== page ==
Senior executives must understand how new tools, like artificial intelligence, machine learning algorithms, the Internet of Things (IoT) or blockchain could impact their sectors and organisations. Only this will set them up for success, allowing them to take sound decisions as they set out to develop, endorse and push a shared vision for their organisation(s) going forward. Yet, digital is also increasingly likely to raise sensitive political and ethical questions. Digital success in the public sector will thus need growing involvement of high-level political leadership, which is both inevitable and desirable.

International experiences highlight that successful digital government strategies need political sponsorship that is able to drive change across government institutions and functions (Bracken and Greenway, 2018; Bracken et al., 2018). Transforming government requires the mobilisation of a myriad of actors, networks, structures and systems, which demands substantial political capability. Because of these requirements in terms of political leverage, digital government authorities are very often located at a central department or ministry, close or within the centre of government, with a transversal mandate such as a cabinet office, Ministry of Finance or the Ministry of Public Administration. It is no coincidence that 30 out of 37 OECD countries and 18 out of the top 20 governments in the UN eGovernment Index have located their digital government authority in cross-cutting or transversal ministries. This is also consistent with previous OECD work on the comparative governance and leadership of digital government (OECD, 2016a).

Mexico has successfully adopted a model where the political push comes from the centre, the Coordination of the National Digital Strategy located at the Office of the President, and the implementing drive and support comes from the Ministry of Public Administration. In the past six years, this couple, led by the Coordination of the National Digital Strategy, has been able to support digital government reform, most notably by:

  • securing the political capital and support for implementation

  • helping bring clarity and definition to the shared vision embodied in the National Digital Strategy

  • convening, connecting and engaging critical stakeholders throughout the policy cycle, helping align interests and efforts in favour of successful implementation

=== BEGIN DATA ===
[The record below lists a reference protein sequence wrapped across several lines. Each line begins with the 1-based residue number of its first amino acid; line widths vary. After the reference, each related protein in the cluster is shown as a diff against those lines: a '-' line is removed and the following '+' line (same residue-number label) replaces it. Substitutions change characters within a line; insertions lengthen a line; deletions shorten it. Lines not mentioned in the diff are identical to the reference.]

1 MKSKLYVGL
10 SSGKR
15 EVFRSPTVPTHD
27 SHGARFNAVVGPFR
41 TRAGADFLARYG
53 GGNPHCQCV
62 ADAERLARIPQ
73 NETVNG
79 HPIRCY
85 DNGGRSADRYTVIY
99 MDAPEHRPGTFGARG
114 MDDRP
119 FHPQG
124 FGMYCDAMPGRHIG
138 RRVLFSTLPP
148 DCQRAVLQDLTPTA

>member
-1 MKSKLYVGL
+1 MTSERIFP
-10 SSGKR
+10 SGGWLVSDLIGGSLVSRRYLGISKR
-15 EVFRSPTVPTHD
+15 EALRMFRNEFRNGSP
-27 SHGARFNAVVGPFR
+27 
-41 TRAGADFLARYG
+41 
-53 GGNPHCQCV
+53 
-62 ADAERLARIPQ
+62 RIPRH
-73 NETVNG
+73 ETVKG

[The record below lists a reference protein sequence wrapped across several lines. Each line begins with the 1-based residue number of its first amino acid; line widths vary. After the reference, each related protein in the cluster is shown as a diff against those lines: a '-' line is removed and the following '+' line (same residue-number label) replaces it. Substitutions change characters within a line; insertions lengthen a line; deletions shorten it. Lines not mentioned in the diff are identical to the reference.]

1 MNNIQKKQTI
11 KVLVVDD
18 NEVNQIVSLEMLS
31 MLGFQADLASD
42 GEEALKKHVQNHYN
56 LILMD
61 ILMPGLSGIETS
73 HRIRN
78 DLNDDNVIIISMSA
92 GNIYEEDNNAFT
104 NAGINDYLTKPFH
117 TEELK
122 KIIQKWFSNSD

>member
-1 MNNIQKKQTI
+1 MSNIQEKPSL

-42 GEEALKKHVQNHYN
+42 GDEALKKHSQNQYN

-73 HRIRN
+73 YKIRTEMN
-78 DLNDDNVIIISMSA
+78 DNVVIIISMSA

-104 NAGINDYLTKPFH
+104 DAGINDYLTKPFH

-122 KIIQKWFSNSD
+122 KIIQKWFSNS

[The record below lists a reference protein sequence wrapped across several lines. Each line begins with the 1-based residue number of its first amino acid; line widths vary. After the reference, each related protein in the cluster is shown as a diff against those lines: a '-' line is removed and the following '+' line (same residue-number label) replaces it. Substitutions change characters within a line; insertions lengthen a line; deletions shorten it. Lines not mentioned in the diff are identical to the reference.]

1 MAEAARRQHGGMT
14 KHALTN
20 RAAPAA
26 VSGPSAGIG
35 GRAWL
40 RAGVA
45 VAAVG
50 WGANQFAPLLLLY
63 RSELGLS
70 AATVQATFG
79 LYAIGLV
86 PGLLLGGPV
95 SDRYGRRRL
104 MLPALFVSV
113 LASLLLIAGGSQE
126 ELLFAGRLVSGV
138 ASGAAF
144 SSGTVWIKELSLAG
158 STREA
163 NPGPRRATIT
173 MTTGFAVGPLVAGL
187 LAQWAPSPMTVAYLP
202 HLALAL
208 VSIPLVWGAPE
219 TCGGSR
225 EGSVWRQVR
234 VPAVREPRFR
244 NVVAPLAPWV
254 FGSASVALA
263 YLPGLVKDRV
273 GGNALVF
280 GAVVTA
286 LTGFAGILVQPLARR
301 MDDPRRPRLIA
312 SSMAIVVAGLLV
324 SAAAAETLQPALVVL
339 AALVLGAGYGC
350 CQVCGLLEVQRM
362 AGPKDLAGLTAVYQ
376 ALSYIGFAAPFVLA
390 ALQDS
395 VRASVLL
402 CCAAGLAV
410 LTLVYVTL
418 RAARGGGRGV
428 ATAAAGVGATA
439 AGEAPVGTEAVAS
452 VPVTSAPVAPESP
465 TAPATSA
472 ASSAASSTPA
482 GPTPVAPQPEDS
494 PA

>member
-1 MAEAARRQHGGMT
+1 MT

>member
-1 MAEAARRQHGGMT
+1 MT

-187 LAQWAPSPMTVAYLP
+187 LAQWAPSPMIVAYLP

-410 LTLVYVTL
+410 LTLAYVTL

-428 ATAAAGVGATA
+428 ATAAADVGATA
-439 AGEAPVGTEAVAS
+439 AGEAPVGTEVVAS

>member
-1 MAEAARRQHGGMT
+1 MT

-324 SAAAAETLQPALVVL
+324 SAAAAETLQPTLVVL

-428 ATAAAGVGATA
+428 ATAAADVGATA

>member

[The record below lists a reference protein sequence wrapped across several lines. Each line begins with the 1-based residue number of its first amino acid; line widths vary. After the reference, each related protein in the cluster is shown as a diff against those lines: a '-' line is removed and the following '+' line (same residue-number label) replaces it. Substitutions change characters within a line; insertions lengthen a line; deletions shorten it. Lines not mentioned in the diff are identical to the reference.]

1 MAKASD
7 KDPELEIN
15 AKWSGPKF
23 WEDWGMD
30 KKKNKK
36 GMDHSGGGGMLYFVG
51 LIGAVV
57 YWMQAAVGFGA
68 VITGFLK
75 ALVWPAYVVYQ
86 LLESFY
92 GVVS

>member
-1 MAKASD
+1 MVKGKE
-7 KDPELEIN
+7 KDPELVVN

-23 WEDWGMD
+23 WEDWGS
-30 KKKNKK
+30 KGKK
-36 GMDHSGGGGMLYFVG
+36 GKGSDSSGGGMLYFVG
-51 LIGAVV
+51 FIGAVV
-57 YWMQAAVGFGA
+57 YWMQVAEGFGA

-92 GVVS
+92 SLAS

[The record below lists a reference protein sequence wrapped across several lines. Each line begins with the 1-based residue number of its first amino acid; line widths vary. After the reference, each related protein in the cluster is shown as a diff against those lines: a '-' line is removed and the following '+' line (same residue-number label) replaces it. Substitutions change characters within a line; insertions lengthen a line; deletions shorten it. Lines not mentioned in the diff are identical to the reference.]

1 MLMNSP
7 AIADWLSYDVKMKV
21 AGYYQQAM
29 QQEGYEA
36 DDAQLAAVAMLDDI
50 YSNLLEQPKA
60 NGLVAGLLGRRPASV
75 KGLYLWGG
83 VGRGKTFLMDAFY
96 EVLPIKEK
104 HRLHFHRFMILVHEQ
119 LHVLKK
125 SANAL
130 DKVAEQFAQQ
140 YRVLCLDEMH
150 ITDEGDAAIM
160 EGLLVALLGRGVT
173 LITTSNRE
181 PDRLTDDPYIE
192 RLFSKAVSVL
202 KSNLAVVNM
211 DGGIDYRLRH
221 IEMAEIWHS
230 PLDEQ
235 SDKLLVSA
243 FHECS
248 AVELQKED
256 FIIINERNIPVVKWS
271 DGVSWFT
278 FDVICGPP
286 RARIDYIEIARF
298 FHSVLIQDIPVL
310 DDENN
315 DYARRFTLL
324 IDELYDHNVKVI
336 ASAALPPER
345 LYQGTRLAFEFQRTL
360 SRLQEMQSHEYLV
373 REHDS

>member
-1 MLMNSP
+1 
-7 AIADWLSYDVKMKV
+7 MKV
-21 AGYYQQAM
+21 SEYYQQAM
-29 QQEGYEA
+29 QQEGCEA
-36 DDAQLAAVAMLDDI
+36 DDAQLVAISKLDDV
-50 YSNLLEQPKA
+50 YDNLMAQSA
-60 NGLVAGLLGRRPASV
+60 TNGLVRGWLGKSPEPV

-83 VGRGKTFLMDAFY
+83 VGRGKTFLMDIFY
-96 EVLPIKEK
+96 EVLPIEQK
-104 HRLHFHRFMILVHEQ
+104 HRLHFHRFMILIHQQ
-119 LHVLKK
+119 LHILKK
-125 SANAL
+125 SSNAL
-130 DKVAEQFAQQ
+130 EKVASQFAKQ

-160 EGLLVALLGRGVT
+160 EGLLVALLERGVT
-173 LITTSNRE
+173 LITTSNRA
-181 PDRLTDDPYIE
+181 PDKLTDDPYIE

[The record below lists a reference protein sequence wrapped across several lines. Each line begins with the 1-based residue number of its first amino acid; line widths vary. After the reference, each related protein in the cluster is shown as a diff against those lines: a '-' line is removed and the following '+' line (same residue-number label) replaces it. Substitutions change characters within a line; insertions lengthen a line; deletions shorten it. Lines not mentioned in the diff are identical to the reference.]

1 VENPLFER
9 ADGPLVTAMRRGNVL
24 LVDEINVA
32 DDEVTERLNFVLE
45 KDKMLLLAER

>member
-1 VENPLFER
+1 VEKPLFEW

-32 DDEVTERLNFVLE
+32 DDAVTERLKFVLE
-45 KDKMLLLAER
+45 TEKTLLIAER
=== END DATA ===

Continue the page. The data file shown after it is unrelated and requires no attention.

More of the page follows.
• strategic staffing and building capabilities to support the strategic objectives and delivery

  • motivating and inspiring stakeholders responsible for delivery

  • nurturing a culture of digital innovation in government.

Measured by the rate of digitalisation of public services, this model has delivered. As highlighted in Chapters 1 and 2, Mexico has consolidated itself as a regional leader when it comes to the level of digitalisation of government transactions (IDB, 2018; OECD, 2018b). However, this model is not without its shortcomings.

One key weakness of the current Mexican model is that a disproportionate level of the political drive – and thus the ability to exert influence across sectors – depends on individual executives within the President’s Office, who might often struggle to find the time required to effectively drive the digitalisation agenda (Bracken and Greenway, 2018). Experience shows that while digital agendas operated from the office of the head of government or head of state can be extremely effective, they also risk becoming too closely associated with a specific executive or political leader. This means that the digital agenda risks losing relevance every time the individual in question moves on to a new role or the administration changes. The current Mexican model provides no certain answer for the need to ensure sustained efforts in digital government implementation.

There is thus a paradox that appears to need solving: namely, the tension between the need for a political push from the centre and the risk of insufficient attention due to competing priorities within the Office of the President.

Several of the most digitally advanced OECD countries have attempted to solve this tension by creating a dedicated agency for digitalisation with a dedicated senior executive reporting directly to an institution with the necessary political clout to drive government-wide change, such as President’s Office or a Ministry of Finance (OECD, 2016a). This type of arrangement has provided digitalisation agencies with the necessary political support to achieve transversal reform, establish agile and collaborative approaches across the administration, and create incentives that support cultural change. The mandate to focus on digitalisation has often ensured adequate levels of accountability, specialisation and a reasonable scope for organisational performance assessment. Just as importantly, these digitalisation agencies have had the budget, convening and enforcement power required to accelerate the development of a robust and dynamic digital ecosystem, thus providing for sustained and effective efforts in government transformation.